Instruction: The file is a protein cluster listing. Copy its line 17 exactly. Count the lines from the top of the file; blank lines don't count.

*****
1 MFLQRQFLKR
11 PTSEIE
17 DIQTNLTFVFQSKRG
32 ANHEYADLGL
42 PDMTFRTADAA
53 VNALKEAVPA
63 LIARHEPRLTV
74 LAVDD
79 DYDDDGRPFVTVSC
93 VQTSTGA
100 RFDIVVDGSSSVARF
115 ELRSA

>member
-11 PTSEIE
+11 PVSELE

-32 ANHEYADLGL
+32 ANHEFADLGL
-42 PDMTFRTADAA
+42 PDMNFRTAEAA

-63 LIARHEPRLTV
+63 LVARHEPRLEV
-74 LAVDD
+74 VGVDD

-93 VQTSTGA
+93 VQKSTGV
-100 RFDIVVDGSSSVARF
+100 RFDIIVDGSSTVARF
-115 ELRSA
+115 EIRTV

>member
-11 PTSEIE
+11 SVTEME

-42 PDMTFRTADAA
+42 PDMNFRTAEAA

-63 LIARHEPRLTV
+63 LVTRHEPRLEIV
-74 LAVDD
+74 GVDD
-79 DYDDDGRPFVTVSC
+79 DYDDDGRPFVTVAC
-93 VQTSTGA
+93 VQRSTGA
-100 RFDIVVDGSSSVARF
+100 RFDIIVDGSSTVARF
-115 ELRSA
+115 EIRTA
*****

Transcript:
+32 ANHEFADLGL